April 9, 2012 (Chris Moore)

Getting a mortgage loan insured by the Federal Housing Administration (FHA) just got a little more expensive today as new fees designed to help replenish the agency’s depleted reserves kick in today according to the Department of Housing and Urban Development (HUD)

The new fees include a higher upfront insurance premium charge, rising from one percent to 1.75 percent, and an increase of 10 basis points for annual mortgage insurance premiums.

Additionally, on June 1, 2011, the FHA is also raising the annual mortgage insurance premiums for loans over $625,000 an additional 25 basis points.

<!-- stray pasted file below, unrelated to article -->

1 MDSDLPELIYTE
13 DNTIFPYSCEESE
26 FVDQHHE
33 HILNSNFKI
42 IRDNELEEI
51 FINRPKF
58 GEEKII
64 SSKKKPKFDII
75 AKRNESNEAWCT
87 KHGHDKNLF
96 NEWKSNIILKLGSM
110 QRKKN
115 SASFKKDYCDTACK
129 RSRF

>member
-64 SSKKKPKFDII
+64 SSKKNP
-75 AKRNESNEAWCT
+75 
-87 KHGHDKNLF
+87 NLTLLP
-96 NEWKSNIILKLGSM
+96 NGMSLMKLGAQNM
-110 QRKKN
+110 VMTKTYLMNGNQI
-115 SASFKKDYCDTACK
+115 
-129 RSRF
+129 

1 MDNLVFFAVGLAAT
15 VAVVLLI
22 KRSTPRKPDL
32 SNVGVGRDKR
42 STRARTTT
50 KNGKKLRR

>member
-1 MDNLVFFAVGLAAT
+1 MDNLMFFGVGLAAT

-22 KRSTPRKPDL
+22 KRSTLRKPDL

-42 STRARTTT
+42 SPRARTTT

The FHA projects that the additional fees will contribute over $1 billion to its Mutual Mortgage Insurance (MMI) Fund which has been depleted by the large number of home owners who have defaulted on their mortgages.

However, the 10 basis point increase in the annual insurance premium won’t go into the FHA’s coffers, it’s part of the Temporary Payroll Tax Cut Continuation Act of 2011, the federal government’s way of giving new FHA borrowers the privilege of paying for the one-year reduction in Social Security Payroll taxes.

The good news is current FHA borrowers who took their loans out on or before May 31, 2009, and who wish to refinance their homes through the FHA’s streamline program will get a reduction in their fees.

Beginning June 11, 2012, the FHA will lower its upfront insurance premium to just .01 percent and reduce its annual premium to .55 percent. In order to qualify, borrowers must have made all of their last 12 payments.

Tags: FHA, HUD, mortgage loan, fees, insurance premium, upfront fees, mortgage insurance